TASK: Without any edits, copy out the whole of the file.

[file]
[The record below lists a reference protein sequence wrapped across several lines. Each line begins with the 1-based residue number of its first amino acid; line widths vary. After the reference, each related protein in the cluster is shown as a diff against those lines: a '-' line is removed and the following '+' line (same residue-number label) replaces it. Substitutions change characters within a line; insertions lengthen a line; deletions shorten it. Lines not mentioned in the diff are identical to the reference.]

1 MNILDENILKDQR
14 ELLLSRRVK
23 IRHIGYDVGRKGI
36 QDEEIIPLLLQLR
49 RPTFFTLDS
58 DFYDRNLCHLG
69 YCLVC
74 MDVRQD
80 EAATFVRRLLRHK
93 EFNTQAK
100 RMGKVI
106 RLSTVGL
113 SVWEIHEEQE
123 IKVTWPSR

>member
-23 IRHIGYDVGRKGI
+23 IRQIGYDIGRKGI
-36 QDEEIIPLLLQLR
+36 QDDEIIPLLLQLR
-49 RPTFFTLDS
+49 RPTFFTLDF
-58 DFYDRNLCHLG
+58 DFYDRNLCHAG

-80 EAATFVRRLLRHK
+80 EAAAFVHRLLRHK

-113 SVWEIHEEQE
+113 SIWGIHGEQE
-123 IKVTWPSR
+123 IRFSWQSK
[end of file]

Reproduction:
[The record below lists a reference protein sequence wrapped across several lines. Each line begins with the 1-based residue number of its first amino acid; line widths vary. After the reference, each related protein in the cluster is shown as a diff against those lines: a '-' line is removed and the following '+' line (same residue-number label) replaces it. Substitutions change characters within a line; insertions lengthen a line; deletions shorten it. Lines not mentioned in the diff are identical to the reference.]

1 MNILDENILKDQR
14 ELLLSRRVK
23 IRHIGYDVGRKGI
36 QDEEIIPLLLQLR
49 RPTFFTLDS
58 DFYDRNLCHLG
69 YCLVC
74 MDVRQD
80 EAATFVRRLLRHK
93 EFNTQAK
100 RMGKVI
106 RLSTVGL
113 SVWEIHEEQE
123 IKVTWPSR

>member
-23 IRHIGYDVGRKGI
+23 IRQIGYDIGRKGI
-36 QDEEIIPLLLQLR
+36 QDDEIIPLLLQLR
-49 RPTFFTLDS
+49 RPTFFTLDF
-58 DFYDRNLCHLG
+58 DFYDRNLCHAG

-80 EAATFVRRLLRHK
+80 EAAAFVHRLLRHK

-113 SVWEIHEEQE
+113 SIWGIHGEQE
-123 IKVTWPSR
+123 IRFSWQSK